But people frequently defaulted. Droughts could last multiple years in Israel. Wars could deplete labor supply while also destroying crops as a casualty of siege combat. Kings could levy burdensome taxes. In times of financial duress, people turned to loan agreements. Often they had egregiously high interest rates, as households were desperate for provisions. Total debt would increase exponentially. There were no bankruptcy protections, and upon death, loans would just pass to the next generation. Loan default would lead to enslavement.
Within this context, Deuteronomy 15:1 presents an alternative to the debt cycle, calling for a regular “remission,” or forgiveness. The passage gives justification to this debt easement, “Because the Lord is sure to bless you” (Deuteronomy 15:4b). The wider context of Deuteronomy states that obedience to God and the commitment to one’s neighbor is central to the covenant with God. A similar spirit of compassion as a component of the divine covenant appears in other debt relief laws in the Torah, such as Exodus 22:25, Leviticus 25:35 and Deuteronomy 20:19.
The same spirit is embedded in narratives like the fourth chapter of 2 Kings, when Elisha gives vessels of oil to a widow so she can rescue her two children from debt slavery. The Judeans embrace a similar sentiment in Nehemiah 5:1-13 as they commit to complete forgiveness of debt because “some of our daughters have been ravished” (Nehemiah 5:5). This spirit of compassion undergirds the line from the most famous prayer of the Gospels, “And forgive us our debts, as we also have forgiven our debtors” (Matthew 6:12). Are these biblical examples also violations of justice?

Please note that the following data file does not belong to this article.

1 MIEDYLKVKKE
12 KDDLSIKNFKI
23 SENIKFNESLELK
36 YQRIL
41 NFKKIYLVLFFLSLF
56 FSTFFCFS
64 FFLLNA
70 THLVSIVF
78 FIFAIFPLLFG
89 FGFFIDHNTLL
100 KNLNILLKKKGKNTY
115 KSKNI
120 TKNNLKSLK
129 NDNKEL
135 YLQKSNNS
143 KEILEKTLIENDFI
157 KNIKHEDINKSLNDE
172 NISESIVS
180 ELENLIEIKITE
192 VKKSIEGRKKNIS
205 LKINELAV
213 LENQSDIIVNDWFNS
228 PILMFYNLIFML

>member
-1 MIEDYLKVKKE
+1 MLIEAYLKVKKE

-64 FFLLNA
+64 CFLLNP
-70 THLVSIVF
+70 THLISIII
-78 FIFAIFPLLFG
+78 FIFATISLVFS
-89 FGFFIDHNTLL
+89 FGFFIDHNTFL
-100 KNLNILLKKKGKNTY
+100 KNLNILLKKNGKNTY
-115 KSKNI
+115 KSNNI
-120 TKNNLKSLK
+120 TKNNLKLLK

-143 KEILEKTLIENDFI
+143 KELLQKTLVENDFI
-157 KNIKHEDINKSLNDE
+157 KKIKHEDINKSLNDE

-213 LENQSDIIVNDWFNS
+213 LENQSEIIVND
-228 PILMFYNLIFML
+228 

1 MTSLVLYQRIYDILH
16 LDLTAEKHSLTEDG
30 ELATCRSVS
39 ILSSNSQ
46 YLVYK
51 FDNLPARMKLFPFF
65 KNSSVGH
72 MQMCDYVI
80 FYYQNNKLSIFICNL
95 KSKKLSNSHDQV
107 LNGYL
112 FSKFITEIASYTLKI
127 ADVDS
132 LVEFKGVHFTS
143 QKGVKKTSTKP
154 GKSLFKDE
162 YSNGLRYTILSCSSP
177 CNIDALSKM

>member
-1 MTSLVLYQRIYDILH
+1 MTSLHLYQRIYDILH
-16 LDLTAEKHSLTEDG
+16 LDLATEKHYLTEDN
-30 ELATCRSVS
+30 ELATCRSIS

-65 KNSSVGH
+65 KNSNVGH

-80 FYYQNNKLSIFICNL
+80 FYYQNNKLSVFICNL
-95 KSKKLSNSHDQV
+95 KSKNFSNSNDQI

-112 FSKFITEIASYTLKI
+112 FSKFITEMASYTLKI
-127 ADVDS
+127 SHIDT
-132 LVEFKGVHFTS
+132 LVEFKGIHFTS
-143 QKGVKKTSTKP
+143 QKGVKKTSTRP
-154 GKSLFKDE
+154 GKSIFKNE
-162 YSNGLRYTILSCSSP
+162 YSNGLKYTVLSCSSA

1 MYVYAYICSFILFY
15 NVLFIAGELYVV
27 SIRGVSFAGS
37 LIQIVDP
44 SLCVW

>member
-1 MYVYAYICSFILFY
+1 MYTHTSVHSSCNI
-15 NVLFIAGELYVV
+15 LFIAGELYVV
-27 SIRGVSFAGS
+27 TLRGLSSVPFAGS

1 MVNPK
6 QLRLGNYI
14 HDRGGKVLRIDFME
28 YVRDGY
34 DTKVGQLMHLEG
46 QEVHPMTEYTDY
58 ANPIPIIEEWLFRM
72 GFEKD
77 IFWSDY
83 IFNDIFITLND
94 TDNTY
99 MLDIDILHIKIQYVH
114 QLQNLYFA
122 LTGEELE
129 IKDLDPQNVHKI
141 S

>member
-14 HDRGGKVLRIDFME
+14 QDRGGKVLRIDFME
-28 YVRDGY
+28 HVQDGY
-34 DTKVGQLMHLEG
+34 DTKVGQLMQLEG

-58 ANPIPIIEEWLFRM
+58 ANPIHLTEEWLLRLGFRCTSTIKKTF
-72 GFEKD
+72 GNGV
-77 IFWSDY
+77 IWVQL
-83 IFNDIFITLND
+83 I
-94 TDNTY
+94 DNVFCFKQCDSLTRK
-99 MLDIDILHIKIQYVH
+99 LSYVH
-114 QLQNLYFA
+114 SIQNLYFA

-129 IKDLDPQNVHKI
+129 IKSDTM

Conversely, Psalm 37 is a different genre and a different context. As a Psalm, it is poetic, with charged language and rich imagery. This Psalm addresses those who suffer due to the “wicked” (37:1ff). These “wicked” torment the marginalized, specifically those who are “poor and needy” (37:14). “The wicked borrow, and do not pay back” (37:21) is neither a command nor a proverb, but just an observation about these “wicked” people, who cause violence and oppress. Whatever one can extrapolate in relation to student loan forgiveness, it is inaccurate to equivocate the “wicked” as someone struggling under mounting student debt. Rather, in this Psalm, God is comforting the one who is oppressed.